[Finally posting this 3 days after I wrote it. I'm also posting it from Costa Rica on a computer I'm unfamiliar with, using shotty internet service, so please excuse the strange font and any other problems you may see.]
I’m sitting on the airplane on my way to Costa Rica and realize that I never got up a post about our Fourth of July and Holden’s birthday celebrations.
Independence Day was rainy and cloudy all day here in New York. The city is completely empty (relatively speaking) and it sure didn’t feel like any Fourth of July I’ve ever experienced. At one point I told Kevin that this should be our last Fourth in the city. The holiday is supposed to be one spent outside, barbequing, swimming. Not wandering around a city under umbrellas wondering if we’re going to be able to see any fireworks.
We spent a big chunk of the day inside at the New York Historical Society. It was opening day of a new exhibit of original paintings and drawings from the Madeline books written and illustrated by Ludwig Bemelmans. He lived and worked in the city which is why it was being shown at the NY Historical Society. We all really enjoyed it and it always makes it more fun for the kids (little and big) to get an audio guide with it, explaining what we’re seeing and why we’re seeing it.
Unfortunately, I cleared out my phone of all photos before leaving on our trip to make room for more, so if you want to see a cute photo of Ella at the exhibit, you'll have to go to the trouble of clicking here. Sorry about that.
After the exhibit we did a scavenger hunt that the museum has for kids that takes you around all four floors, seeking out clues. It was a special kids scavenger hunt just for Independence Day so again, it made the visit a lot more fun. We learned a lot about George Washington, how he was inaugurated in New York City which served briefly as the capital of the United States, and even got to see several chairs that he sat in.
Even though I knew the chance of our seeing fireworks in such yucky weather was low, I agreed to head downtown near where the fireworks would be set off over the Brooklyn Bridge. We continued the George Washington theme by eating dinner at Fraunces Tavern. After British troops evacuated New York in 1783, George Washington bade farewell to his officers in the Long Room of this building. It is just down the street from Federal Hall where he was sworn in as President.
We struck up a conversation with a woman and her son sitting next to us. It turned out that it was her son Dylan's birthday and they had decided last minute to take the train down from Greenwich, Connecticut to see the fireworks. He and Holden hit it off and they ended up inviting us to join them in trying to get close to the edge of the river using their hotel room key, as their hotel was near the water but within the restricted areas to pedestrians. There were barricades and police all over the place but we were able to get past several barricades and police lines by just flashing her room card.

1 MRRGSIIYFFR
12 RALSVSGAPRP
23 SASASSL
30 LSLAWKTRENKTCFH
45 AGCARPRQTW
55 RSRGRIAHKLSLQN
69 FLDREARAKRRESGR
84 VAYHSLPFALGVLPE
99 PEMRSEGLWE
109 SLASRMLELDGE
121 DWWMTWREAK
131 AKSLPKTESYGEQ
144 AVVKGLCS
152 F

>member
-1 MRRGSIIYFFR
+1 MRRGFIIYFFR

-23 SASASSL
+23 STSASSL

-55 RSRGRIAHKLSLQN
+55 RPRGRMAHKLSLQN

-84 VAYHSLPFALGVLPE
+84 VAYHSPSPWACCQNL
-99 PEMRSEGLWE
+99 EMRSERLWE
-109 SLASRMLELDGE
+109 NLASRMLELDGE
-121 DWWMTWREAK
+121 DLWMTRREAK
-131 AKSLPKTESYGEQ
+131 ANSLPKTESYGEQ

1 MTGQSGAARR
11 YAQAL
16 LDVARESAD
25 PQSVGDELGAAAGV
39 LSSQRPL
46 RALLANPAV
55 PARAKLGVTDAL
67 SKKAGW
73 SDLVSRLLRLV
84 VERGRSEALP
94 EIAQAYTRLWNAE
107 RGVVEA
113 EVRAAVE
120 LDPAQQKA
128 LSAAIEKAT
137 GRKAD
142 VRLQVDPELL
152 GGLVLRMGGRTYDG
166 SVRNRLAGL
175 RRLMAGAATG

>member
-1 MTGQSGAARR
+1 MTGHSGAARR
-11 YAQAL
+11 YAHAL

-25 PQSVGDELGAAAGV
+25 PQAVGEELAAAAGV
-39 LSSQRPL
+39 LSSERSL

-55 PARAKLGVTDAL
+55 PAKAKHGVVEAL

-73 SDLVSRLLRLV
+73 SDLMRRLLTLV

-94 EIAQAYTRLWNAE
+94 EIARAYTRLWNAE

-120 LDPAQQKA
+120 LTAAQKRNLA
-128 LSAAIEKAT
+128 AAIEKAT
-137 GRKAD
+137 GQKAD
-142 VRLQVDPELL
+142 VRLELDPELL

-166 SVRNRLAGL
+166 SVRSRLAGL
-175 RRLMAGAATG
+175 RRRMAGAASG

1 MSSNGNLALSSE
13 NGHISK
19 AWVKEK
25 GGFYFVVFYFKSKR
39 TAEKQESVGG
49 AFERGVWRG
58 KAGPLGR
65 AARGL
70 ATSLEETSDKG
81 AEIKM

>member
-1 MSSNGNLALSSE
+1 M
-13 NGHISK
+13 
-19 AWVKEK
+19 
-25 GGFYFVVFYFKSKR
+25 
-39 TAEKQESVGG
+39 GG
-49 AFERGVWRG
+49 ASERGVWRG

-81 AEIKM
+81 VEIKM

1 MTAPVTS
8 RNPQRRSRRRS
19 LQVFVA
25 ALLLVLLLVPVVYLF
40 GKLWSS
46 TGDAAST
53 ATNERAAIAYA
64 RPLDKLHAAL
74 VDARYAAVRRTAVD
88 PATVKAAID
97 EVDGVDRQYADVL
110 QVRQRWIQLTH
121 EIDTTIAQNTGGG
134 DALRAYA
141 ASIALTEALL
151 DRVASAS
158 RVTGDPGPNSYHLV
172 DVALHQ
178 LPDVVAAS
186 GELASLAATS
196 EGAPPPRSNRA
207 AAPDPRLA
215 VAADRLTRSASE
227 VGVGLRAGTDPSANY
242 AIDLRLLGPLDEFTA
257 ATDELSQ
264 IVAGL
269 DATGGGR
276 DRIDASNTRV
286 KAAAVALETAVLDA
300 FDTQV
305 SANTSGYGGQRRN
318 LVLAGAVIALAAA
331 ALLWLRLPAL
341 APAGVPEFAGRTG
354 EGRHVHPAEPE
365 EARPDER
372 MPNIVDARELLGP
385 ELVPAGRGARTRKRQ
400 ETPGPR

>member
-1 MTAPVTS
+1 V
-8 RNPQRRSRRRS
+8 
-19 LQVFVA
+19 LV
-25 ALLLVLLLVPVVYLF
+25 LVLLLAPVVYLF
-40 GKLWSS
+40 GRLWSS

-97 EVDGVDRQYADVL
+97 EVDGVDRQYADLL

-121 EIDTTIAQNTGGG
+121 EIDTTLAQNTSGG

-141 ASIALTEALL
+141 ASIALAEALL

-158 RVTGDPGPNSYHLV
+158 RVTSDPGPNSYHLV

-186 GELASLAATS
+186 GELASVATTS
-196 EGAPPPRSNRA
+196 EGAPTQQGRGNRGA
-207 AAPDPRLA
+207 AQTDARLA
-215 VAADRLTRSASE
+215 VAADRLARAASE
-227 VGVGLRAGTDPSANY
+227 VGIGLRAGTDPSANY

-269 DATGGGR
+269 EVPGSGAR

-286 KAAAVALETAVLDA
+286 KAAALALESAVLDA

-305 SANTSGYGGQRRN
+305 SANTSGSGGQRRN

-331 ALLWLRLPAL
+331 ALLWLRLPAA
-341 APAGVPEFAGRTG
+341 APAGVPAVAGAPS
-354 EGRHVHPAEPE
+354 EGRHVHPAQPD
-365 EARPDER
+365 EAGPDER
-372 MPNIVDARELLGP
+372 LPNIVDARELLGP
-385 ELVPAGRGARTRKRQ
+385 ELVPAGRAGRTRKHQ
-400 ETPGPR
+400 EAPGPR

I still don’t know how it happened, but somehow we went from assuming we wouldn’t see any fireworks at all and were resigned to trying to see them on the bar television set, to getting a second row seat on the edge of the river, directly across from the three barges that were launching the fireworks. And to top it off, the sky cleared up as if by magic and turned an amazing shade of blue. I have no doubt that we had the absolute best seats in the entire city.
The next morning we woke much too early to Holden racing upstairs and jumping in our bed, so excited to finally be seven. He tore through all of his gifts as though it were Christmas morning. We got ourselves ready, picked up our Zipcar and made our way through the Lincoln Tunnel and over to Secaucus, New Jersey, home of Field Station. Field Station is kind of like a zoo for dinosaurs. They have dozens of robot-like dinoaurs, fun shows to learn about what dinosaurs ate, how they lived, theories about how they died.
We spent the rest of the afternoon watching Costa Rica play The Netherlands in what will hopefully be the last World Cup game I see for a long time. We found our favorite sports bar in the Columbia University area and watched the heartbreaking loss in the very last kick of the game It would have been oh so fun to arrive in Costa Rica on the heels of a victory.
Over nachos and french fries Ella asked, “Why do we always eat in taverns?”
Time for this World Cup to end.